Slight, Satisfying Nazi Hunting Action
Jalmari Helander, the Finnish phenom who wrote and directed Rare Exports and Big Game, is back at the helm of his chaos machine with the wildly violent WWII action film Sisu. Reteaming with actor Jorma Tomilla, who has appeared in his other features, the duo bring to life Aatami Korpi, an action hero from the WWII era who dwells in a heightened world of immortality and death-dealing that can be rivaled only by such characters as Rambo or John Matrix, but who in reality feels more like a Jason Vorhees or Michael Myers type.
Sisu, which apparently is a Finnish concept with no direct English translation, more or less indicates a strength of will or a coolness in the face of insurmountable odds. Our guy Korpi?! Yeah, he’s Sisu. I’m not entirely clear as an American viewer if sisu is supposed to have any mystical or supernatural connotations. Perhaps Finnish audiences will have a better grasp of that. But Korpi deals a whole lot of death out on a bunch of unsuspecting Nazis during the brief runtime of this film and he’ll overcome superhuman obstacles to do so.
Told in a very straightforward and stripped down fashion, Sisu unfolds in chapters with basic titles like “the gold”, or “the legend”, etc. Our hero is hunting for gold in the deep Finnish countryside after having sworn off the war and walking away from society. Unfortunately for him, the Nazis are in the death throes of their final days in the war and they’ve adopted a scorched earth policy. So when Korpi strikes gold and must reconnect with society, an ever escalating conflict to the death sparks off with Aksel Hennie’s SS officer Bruno and his battalion of ragged and desperate soldiers.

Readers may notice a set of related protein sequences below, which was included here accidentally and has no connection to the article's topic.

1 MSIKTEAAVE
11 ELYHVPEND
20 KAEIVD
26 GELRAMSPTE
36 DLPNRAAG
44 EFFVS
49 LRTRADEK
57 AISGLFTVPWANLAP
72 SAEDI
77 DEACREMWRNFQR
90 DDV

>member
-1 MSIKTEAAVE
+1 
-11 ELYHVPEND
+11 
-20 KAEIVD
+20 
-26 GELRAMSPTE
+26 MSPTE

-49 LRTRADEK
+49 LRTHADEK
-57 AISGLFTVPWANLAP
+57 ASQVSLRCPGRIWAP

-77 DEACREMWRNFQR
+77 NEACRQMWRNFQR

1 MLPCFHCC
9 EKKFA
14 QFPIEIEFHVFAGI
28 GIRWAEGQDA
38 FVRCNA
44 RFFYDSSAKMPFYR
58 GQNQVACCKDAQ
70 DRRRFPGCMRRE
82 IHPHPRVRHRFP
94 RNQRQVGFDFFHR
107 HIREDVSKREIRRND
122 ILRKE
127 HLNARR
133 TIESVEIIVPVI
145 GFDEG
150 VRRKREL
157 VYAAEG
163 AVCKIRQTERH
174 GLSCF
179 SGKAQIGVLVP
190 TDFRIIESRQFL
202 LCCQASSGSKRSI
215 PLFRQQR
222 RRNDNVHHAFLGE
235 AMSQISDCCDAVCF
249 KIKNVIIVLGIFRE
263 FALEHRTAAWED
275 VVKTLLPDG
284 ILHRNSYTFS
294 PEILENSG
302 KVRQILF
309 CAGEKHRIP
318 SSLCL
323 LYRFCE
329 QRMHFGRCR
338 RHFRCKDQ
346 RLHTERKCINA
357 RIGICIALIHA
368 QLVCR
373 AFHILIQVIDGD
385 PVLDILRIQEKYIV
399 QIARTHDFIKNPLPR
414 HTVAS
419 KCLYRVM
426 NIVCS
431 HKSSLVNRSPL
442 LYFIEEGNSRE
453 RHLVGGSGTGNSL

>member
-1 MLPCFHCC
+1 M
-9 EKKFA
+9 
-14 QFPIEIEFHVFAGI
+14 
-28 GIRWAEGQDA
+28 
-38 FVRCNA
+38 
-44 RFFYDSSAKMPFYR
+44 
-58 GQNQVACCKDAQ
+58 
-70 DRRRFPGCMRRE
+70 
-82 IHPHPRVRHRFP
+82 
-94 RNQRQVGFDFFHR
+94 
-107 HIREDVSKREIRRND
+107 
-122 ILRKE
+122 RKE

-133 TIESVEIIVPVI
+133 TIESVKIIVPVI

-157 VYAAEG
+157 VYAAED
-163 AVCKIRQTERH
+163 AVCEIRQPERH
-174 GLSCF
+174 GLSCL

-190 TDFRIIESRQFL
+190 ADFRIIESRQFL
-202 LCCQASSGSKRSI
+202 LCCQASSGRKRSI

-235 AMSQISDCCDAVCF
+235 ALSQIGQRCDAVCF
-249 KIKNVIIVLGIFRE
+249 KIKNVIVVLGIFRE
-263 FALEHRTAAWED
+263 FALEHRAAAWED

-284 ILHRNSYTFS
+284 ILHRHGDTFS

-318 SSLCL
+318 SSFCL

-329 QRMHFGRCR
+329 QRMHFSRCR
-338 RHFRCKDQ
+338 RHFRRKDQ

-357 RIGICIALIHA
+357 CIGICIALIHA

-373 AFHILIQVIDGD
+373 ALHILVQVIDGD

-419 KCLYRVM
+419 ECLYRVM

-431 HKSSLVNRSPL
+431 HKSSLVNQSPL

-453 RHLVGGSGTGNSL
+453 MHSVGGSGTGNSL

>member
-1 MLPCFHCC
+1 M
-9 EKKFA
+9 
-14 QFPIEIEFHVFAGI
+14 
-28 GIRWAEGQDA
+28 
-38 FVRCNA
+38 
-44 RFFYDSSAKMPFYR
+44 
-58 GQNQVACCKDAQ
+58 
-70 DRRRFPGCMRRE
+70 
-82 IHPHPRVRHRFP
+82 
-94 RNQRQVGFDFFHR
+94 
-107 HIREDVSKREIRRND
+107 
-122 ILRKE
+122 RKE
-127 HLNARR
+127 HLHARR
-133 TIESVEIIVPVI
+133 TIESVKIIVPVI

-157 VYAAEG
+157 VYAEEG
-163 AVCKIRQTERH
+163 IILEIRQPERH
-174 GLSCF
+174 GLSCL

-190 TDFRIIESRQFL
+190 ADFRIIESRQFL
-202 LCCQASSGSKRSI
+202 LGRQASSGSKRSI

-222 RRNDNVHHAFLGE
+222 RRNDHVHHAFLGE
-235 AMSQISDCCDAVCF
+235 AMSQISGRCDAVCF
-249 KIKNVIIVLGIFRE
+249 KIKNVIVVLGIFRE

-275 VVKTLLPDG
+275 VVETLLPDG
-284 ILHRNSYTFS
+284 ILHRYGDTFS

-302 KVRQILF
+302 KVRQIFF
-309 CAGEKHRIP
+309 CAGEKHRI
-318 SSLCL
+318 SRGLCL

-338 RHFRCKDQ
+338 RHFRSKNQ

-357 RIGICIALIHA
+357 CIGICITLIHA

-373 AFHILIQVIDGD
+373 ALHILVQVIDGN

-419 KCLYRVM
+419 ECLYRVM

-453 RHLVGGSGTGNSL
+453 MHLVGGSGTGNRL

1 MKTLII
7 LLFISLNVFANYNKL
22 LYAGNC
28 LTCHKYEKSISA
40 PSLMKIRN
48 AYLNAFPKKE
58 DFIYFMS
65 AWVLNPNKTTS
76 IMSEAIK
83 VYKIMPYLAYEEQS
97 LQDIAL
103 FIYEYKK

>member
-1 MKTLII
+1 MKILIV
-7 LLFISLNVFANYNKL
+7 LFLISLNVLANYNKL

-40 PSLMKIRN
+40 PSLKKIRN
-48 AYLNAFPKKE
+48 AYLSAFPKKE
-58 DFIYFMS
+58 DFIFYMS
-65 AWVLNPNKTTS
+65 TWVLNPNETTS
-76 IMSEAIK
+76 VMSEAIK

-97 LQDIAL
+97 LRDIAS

There’s not a ton of depth to what’s going on here in Sisu. This is a movie spoon feeding its audience exactly what it came to see. Korpi is creatively and brutally killing Nazis within seconds of them getting a whiff of his gold. Helander is having the most fun when he’s dialing up the gore and creativity surrounding the cat and mouse game that ensues between one former elite commando and an entire tank battalion. It’s never really much of a question of who is going to win, but the fun is in the slicing and dicing, which gives Sisu more of a slasher vibe than, say, a “John Wick Meets Nazis” vibe. This isn’t slick, clean, beautiful action. It’s gore-kills and audiences jumping out of their seats.
Sisu is one of those “just what the doctor ordered” kinds of movies that fully and completely delivers on what it promises without giving anything more. The chapter-based but threadbare plot escalates pretty exquisitely and there are many set pieces and plot zigs and zags that you aren’t likely to see coming. After seeing thousands of action and slasher films in my life, not to mention samurai films, I can honestly say that Helander and his sisu-slasher Korpi deliver some creative kills that aren’t quite like anything I’ve seen before. There’s an inventive brutality on display that feels Raimi-esque, although the aesthetic is more Raimi-meets-Leone in execution.
If I’m being totally honest I had a really rough day leading up to my screening and it was a miracle I was even able to make it. Sisu was the perfect antidote to a shitty day. It’s not going to change anyone’s life, and it’s not pushing the envelope really. But it’s delivering the blood and viscera of evil Nazi soldiers to its audience on a silver platter. There were laughs, cheers, and gasps in my theater and some of them came out of my mouth. Slight and satisfying, Sisu simply slays.
And I’m Out.
Sisu releases in theaters April 28th, 2023 from Lionsgate